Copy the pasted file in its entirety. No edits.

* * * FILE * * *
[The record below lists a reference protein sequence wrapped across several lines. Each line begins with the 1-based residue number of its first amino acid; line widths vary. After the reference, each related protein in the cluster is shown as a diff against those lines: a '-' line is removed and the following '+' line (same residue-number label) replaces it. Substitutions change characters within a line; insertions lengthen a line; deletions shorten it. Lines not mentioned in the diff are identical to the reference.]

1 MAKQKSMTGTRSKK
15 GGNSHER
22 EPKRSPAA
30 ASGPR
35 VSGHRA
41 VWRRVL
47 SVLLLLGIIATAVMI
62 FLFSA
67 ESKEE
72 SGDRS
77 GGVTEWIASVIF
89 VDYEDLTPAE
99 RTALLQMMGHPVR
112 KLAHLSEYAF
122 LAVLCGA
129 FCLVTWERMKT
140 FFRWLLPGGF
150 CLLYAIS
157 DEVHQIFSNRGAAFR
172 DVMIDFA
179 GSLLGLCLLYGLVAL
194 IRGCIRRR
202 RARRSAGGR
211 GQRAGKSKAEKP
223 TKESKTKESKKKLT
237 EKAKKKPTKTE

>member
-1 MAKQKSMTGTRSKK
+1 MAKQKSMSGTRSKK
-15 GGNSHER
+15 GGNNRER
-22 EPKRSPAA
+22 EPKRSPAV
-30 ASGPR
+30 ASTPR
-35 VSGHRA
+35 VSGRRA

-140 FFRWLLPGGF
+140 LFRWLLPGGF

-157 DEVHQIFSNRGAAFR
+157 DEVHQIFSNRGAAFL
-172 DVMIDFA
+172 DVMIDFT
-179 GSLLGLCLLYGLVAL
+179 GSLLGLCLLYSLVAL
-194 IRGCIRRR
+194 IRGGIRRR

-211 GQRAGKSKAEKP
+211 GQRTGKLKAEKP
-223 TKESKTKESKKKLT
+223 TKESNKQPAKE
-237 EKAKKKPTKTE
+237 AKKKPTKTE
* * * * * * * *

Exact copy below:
[The record below lists a reference protein sequence wrapped across several lines. Each line begins with the 1-based residue number of its first amino acid; line widths vary. After the reference, each related protein in the cluster is shown as a diff against those lines: a '-' line is removed and the following '+' line (same residue-number label) replaces it. Substitutions change characters within a line; insertions lengthen a line; deletions shorten it. Lines not mentioned in the diff are identical to the reference.]

1 MAKQKSMTGTRSKK
15 GGNSHER
22 EPKRSPAA
30 ASGPR
35 VSGHRA
41 VWRRVL
47 SVLLLLGIIATAVMI
62 FLFSA
67 ESKEE
72 SGDRS
77 GGVTEWIASVIF
89 VDYEDLTPAE
99 RTALLQMMGHPVR
112 KLAHLSEYAF
122 LAVLCGA
129 FCLVTWERMKT
140 FFRWLLPGGF
150 CLLYAIS
157 DEVHQIFSNRGAAFR
172 DVMIDFA
179 GSLLGLCLLYGLVAL
194 IRGCIRRR
202 RARRSAGGR
211 GQRAGKSKAEKP
223 TKESKTKESKKKLT
237 EKAKKKPTKTE

>member
-1 MAKQKSMTGTRSKK
+1 MAKQKSMSGTRSKK
-15 GGNSHER
+15 GGNNRER
-22 EPKRSPAA
+22 EPKRSPAV
-30 ASGPR
+30 ASTPR
-35 VSGHRA
+35 VSGRRA

-140 FFRWLLPGGF
+140 LFRWLLPGGF

-157 DEVHQIFSNRGAAFR
+157 DEVHQIFSNRGAAFL
-172 DVMIDFA
+172 DVMIDFT
-179 GSLLGLCLLYGLVAL
+179 GSLLGLCLLYSLVAL
-194 IRGCIRRR
+194 IRGGIRRR

-211 GQRAGKSKAEKP
+211 GQRTGKLKAEKP
-223 TKESKTKESKKKLT
+223 TKESNKQPAKE
-237 EKAKKKPTKTE
+237 AKKKPTKTE